Day: August 16, 2012

Webinar: Community Renewable Energy Success Stories: Financing Renewable Energy Projects

Tue, Aug 21, 2012 2:00 PM – 3:15 PM CDT
Register at

The U.S. Department of Energy (DOE) will be presenting a live webinar, Tuesday, August 21, 2012, from 3:00 – 4:15 p.m. Eastern Time on the challenges and successes of financing mechanisms for a solar project in Knoxville, Tennessee, and one of the Sacramento Municipal Utility District’s (SMUD) CommRE projects.  Learn more about the projects below.

Renewables and Sector Partnerships: Leveraging Incentives to Work for You

In September 2009, the City of Knoxville was awarded more than $2 million in U.S. Department of Energy (DOE) Energy Efficiency and Conservation Block Grant funding. The City obtained approval to use $250,000 of that funding for initial investment to support the installation of a high-quality, 90-kilowatt solar photovoltaic (PV) system using third-party of other innovative financing models. The City of Knoxville successfully used power purchase agreements to build the PV project and save money—all in an area of the country that isn’t allowed to have power purchase agreements.

Challenges With SMUD’s Community Renewable Energy Project

SMUD is tapping into multiple financing sources to successfully develop an anaerobic digester project as part of its overall CommRE project. The challenges and successes SMUD has experienced to date will be covered as well the banking sector’s perspective on financing renewable energy projects and how to help communities understand and navigate financing complexities.

Obama Administration Announces New Public-Private Partnership to Support Manufacturing Innovation, Encourage Investment in America

Today, the Energy Department joined with the Department of Commerce, Department of Defense, the National Science Foundation, and NASA to announce the $45 million investment in the pilot institute of the National Network of Manufacturing Innovation.

The pilot institute announced today will provide the innovation infrastructure needed to support new additive manufacturing technology and products in order to become a global center of excellence for additive manufacturing, often referred to as 3D printing. This pilot institute will bridge the gap between basic research and product development for additive manufacturing; provide shared assets to help companies, particularly small manufacturers, access cutting-edge capabilities and equipment; and create an environment to educate and train workers in advanced additive manufacturing skills.

Initially committing $5 million to the project, with plans to contribute an additional $5 million next year, the Energy Department is building on its continuing efforts to help America’s manufacturers become more competitive in the global marketplace. Learn more about the Energy Department’s advancement of additive manufacturing by visiting our blog to see photos and a fact sheet. See the press release.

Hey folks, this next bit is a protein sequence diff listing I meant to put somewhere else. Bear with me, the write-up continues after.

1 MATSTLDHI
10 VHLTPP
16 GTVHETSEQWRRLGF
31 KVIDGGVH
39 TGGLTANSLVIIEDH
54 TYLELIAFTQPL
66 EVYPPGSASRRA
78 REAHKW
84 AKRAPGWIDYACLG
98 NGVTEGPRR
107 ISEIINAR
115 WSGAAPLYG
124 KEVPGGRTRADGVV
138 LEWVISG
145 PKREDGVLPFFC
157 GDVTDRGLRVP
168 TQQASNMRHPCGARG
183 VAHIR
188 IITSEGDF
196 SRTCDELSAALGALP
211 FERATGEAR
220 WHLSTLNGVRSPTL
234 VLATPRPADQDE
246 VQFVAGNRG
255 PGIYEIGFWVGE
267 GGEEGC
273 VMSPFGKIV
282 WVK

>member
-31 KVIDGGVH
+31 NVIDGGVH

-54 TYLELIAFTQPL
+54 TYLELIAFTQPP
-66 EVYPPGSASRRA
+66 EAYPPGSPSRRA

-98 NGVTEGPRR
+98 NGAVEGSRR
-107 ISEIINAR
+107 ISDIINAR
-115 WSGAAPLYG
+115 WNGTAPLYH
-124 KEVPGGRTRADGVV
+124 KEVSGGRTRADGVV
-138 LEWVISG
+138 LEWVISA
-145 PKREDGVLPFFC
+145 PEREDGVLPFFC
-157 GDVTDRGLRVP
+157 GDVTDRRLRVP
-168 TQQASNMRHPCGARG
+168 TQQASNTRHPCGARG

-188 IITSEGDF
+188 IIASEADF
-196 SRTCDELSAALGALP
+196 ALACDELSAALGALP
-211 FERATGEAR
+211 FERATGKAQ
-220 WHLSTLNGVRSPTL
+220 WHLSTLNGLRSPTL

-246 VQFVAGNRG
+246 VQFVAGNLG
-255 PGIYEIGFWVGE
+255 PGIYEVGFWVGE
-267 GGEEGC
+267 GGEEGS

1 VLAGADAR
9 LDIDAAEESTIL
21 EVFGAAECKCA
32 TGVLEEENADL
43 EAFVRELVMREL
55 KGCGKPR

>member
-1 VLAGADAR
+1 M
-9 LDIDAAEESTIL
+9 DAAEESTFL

Associations and Sustainability

Read the full post from the Iowa Waste Reduction Center.

We have been talking a lot about environmental sustainability lately. While generally it still seems like a new concept, it has definitely cemented its place in business to encompass all of your environmental initiatives. A simple Google search for ‘sustainable business practices’ gives hundreds of thousands of websites about becoming more sustainable and businesses that are trying to reach this goal. However, a majority of the examples that I have come across are big business and large corporations who have extensive resources and funds to commit to these efforts. But what about small businesses? How do you learn about and implement these practices?

Submissions Invited for Smart Growth Ideas and an Update on EPA’s Green Power Communities

National Smart Growth Conversation: Call for Blog Posts

The Smart Growth Network’s National Conversation blog, devoted to ongoing conversations about the future of America’s communities, invites photos, videos, presentations, and written content for the blog. Submissions may focus on topics such as envisioning future communities; innovative current activities; and new directions for development, transportation, or public health.

Please submit blog post(s) to the National Conversations blog by August 29, 2012, to help launch the conversation nationwide. The Smart Growth Network will review and get back to you about your submission. Written blog posts are limited to 500 words, and attachments are limited to 30 MB. If you would like to send a bigger file, please submit it by email. For more information about the National Conversation, please visit the blog.

Update on EPA’s Green Power Communities Initiative